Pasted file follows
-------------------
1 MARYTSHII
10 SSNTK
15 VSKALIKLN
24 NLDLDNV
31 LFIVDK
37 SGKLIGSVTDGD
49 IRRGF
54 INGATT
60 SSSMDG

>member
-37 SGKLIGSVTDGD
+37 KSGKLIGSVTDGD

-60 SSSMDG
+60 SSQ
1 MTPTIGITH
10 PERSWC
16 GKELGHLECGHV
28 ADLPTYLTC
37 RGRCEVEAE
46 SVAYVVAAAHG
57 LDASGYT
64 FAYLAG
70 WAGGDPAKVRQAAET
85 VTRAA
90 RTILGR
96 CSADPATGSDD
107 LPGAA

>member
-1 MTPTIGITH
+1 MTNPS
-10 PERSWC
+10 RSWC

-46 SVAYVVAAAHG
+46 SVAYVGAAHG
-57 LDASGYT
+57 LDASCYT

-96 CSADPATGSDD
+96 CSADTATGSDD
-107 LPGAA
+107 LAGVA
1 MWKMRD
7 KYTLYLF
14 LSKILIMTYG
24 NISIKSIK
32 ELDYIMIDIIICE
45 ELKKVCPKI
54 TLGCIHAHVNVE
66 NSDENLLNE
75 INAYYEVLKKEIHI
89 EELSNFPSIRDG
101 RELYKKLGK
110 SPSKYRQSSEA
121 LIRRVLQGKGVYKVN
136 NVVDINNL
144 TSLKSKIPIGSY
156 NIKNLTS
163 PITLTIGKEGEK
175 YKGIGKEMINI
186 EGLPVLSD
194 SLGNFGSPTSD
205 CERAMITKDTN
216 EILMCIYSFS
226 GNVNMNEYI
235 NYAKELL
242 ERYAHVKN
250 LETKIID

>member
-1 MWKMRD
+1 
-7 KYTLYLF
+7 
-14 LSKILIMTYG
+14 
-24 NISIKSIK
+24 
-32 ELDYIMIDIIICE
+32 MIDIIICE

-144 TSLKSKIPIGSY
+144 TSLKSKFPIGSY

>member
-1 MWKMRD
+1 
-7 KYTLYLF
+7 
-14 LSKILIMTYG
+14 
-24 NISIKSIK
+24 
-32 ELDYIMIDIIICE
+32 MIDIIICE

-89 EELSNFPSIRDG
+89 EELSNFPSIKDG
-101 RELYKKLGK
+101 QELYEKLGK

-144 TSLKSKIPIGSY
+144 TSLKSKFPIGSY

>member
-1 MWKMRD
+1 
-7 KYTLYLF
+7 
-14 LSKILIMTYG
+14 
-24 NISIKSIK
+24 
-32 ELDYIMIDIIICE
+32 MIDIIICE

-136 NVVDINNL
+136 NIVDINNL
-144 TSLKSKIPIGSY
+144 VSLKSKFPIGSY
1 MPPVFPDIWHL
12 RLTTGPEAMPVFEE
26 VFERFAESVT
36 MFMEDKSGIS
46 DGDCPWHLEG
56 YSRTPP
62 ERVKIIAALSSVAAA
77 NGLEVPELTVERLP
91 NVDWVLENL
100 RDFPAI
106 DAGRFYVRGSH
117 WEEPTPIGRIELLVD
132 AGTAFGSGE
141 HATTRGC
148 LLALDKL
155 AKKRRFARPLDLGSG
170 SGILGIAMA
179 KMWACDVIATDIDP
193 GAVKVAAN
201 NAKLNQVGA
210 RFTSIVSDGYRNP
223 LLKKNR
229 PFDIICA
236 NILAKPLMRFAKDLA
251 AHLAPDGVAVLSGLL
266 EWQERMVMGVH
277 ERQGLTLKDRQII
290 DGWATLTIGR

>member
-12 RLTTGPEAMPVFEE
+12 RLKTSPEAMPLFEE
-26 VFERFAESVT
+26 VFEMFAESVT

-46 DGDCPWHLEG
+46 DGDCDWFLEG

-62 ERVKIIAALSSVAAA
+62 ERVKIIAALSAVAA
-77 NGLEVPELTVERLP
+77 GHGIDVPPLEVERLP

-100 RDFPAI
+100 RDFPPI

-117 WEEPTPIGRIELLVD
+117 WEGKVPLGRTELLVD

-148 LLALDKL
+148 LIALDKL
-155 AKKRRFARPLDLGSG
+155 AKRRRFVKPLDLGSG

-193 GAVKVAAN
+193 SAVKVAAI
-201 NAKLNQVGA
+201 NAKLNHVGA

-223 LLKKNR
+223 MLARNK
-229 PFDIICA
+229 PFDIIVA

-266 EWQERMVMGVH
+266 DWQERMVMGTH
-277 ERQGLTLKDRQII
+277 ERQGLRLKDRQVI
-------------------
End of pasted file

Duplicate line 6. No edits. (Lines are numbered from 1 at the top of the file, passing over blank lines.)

37 SGKLIGSVTDGD